Madam Speaker, it is wonderful to be here this afternoon and rise to speak on Bill S-4, a bill that demonstrates co-operation on a jurisdictional basis with the provinces, and a bill that moves our justice system forward so Canadians know our justice system is accessible, efficient and effective, and provides true access to justice for all Canadians from coast to coast to coast. It is with much pleasure that I rise to speak to the bill.
I am pleased to be here and to have the opportunity to provide an overview of some of the key areas of reform proposed in Bill S-4, an act to amend the Criminal Code and the Identification of Criminals Act and to make related amendments to other acts.
Informed by federal, provincial and territorial dialogue and key stakeholder input, the proposed amendments are intended to mitigate the impact of court delays on accused persons and on victims by supporting the efficient and effective operation of the criminal courts during and in the aftermath of the pandemic. They are designed to enhance the courts' ability to ensure that their operations respect both public health concerns for all participants in the criminal justice system and the charter rights of accused persons to be tried within a reasonable time in order to maintain public confidence in our justice system.
The proposed amendments are based on the following criteria: One, they were critical to increasing the efficiency of the criminal justice system during the conditions of the pandemic; two, they address the current impediments to efficiency in the Criminal Code; three, they would have little or no prejudicial impact on accused persons; four, they are likely to receive broad-based parliamentary support; and five, they would result in amendments to the Criminal Code that would continue to provide efficiencies post pandemic.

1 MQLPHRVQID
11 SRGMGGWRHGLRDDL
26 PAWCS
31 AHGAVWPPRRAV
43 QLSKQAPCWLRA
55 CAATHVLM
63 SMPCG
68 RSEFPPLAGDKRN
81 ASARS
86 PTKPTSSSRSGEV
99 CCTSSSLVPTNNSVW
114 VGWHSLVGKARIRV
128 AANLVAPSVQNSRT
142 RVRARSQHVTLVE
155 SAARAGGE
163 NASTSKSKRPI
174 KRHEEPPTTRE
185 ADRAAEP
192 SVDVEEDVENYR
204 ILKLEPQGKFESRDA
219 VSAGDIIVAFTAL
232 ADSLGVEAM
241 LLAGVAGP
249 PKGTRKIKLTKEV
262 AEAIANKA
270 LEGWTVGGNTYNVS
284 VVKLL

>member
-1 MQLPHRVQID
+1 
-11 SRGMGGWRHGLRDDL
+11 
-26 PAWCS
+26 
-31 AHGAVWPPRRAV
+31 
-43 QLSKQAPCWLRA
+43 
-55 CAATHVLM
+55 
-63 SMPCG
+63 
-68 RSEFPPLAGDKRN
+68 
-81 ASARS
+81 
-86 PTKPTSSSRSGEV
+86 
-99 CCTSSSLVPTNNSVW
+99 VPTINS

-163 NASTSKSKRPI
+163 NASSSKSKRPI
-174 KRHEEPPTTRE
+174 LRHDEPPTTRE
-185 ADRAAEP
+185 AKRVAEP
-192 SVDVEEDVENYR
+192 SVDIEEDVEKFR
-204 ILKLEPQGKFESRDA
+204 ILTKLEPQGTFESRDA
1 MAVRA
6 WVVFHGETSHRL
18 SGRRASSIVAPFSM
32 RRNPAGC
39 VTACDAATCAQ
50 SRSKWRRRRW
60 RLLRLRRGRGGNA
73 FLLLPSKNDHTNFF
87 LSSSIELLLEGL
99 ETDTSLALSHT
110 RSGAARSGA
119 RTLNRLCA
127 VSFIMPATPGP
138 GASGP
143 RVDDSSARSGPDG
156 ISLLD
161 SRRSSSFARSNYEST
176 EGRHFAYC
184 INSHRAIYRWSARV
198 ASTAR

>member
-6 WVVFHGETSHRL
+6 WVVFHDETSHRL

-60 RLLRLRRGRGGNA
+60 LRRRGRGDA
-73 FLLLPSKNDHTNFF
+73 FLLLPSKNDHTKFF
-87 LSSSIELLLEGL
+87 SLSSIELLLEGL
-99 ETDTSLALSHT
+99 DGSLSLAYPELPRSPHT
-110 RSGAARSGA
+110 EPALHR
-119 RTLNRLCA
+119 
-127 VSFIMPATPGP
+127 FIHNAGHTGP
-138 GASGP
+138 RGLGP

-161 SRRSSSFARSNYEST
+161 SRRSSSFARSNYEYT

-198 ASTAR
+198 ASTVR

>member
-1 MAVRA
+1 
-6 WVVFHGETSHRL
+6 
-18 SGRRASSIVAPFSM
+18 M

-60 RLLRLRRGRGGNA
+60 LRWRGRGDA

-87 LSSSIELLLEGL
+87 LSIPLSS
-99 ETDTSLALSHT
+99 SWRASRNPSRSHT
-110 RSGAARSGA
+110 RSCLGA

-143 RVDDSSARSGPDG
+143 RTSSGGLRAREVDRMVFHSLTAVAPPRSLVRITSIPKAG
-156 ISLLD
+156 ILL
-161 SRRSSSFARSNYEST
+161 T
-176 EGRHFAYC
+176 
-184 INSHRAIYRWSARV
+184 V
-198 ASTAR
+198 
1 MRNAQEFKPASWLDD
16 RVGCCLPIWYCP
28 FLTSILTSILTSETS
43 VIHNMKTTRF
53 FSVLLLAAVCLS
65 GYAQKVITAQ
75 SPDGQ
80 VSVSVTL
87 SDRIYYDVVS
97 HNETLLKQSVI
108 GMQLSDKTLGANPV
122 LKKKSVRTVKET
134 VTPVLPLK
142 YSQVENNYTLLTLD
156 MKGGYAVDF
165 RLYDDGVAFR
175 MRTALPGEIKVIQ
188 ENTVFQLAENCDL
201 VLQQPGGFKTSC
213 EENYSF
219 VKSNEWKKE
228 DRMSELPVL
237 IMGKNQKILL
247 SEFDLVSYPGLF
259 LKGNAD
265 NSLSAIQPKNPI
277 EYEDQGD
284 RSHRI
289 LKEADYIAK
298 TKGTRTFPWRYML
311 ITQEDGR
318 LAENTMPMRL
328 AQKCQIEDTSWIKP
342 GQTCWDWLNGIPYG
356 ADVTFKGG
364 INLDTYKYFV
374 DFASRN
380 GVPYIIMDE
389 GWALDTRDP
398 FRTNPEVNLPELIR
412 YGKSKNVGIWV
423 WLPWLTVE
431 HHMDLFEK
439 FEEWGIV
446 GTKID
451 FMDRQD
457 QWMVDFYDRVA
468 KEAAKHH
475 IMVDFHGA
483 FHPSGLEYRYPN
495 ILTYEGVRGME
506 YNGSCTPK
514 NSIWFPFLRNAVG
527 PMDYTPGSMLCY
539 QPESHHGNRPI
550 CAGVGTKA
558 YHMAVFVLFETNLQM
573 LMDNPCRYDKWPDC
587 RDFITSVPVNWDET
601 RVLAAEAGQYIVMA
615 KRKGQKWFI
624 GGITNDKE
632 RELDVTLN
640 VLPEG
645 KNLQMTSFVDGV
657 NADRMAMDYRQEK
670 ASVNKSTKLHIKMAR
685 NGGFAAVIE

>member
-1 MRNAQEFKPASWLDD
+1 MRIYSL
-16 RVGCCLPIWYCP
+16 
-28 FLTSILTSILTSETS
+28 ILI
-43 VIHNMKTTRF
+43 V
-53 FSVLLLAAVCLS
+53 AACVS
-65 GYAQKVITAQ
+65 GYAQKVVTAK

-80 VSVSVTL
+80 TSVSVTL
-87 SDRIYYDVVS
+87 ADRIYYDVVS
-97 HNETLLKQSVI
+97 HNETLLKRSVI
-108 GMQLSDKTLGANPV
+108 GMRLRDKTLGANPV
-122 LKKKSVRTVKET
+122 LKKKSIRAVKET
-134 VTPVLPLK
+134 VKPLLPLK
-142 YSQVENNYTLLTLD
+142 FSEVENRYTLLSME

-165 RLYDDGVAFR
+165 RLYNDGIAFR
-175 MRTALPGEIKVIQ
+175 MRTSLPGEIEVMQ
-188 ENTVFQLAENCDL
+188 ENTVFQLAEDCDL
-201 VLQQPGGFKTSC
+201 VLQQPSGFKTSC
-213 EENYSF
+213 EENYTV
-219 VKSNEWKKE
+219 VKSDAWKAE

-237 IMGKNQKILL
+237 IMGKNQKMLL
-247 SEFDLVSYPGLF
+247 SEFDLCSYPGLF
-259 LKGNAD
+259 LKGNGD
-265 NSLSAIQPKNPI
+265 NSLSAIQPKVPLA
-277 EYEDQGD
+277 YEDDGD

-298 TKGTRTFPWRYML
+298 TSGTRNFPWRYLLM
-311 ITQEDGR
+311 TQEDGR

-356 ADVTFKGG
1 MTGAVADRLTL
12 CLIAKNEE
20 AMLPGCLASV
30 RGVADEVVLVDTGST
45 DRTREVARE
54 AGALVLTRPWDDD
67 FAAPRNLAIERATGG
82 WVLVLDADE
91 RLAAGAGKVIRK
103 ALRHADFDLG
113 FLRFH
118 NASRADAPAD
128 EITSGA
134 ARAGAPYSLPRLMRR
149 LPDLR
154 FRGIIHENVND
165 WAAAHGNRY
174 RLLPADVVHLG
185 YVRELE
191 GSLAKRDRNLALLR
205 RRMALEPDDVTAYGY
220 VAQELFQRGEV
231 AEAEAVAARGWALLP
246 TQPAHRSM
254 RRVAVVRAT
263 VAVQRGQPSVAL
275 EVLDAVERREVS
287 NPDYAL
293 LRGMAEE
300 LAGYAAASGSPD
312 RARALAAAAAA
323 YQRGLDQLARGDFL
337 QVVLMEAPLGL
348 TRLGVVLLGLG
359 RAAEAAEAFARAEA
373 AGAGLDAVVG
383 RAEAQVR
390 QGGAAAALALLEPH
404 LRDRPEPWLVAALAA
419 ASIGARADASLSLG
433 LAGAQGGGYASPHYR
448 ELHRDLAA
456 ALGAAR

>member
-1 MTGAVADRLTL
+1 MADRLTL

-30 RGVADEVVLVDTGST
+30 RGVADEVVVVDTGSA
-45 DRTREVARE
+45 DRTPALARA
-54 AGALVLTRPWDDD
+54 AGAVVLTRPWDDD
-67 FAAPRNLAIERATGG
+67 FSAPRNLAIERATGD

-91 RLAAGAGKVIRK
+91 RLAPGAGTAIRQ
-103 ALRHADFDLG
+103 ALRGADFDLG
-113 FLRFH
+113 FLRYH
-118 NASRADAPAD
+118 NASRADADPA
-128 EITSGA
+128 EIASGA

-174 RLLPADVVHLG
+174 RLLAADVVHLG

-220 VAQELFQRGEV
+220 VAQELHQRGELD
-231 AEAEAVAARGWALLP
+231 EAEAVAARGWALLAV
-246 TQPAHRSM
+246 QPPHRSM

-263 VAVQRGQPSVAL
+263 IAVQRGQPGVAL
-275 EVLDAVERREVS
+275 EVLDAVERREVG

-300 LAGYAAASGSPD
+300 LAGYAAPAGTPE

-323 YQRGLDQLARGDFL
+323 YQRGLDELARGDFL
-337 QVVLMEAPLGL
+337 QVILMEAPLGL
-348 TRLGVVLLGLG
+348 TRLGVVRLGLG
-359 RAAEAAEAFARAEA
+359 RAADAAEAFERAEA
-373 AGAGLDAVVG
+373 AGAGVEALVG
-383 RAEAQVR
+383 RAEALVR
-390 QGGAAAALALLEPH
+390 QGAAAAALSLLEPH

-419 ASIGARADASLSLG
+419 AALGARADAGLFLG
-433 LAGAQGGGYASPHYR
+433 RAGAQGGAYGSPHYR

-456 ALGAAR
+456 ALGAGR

The pandemic significantly impacted the operation of the criminal courts in Canada, as we all know, with courts either temporarily closing or severely restricting their operations due to public health orders. Furthermore, the pandemic exposed weaknesses in our criminal court system that can be fixed by providing remote access to proceedings under special circumstances. Bill S-4 would go beyond correcting for issues discovered during the pandemic and would make the justice process in Canada more efficient and accessible.
Bill S-4 addresses issues that the COVID-19 pandemic has brought to light regarding the ways in which criminal trials are conducted in this country. It also builds on past government initiatives, including Bill C-75 from a previous Parliament, which came into force in 2019 and made significant progress in modernizing our criminal justice system, including by facilitating the appearance of accused persons, lawyers and judges by audio or video conference throughout the criminal justice process.
Criminal justice is an area of shared jurisdiction, and co-operation with provincial and territorial partners is key. Parliament has exclusive authority to enact criminal law, including criminal procedure. Provinces and territories have jurisdiction over the administration of justice, including criminal courts.
While the courts and criminal justice professionals are, for the most part, managing to maintain essential services in the criminal justice process during the pandemic, accused persons, offenders, victims and witnesses are nonetheless being impacted by delays.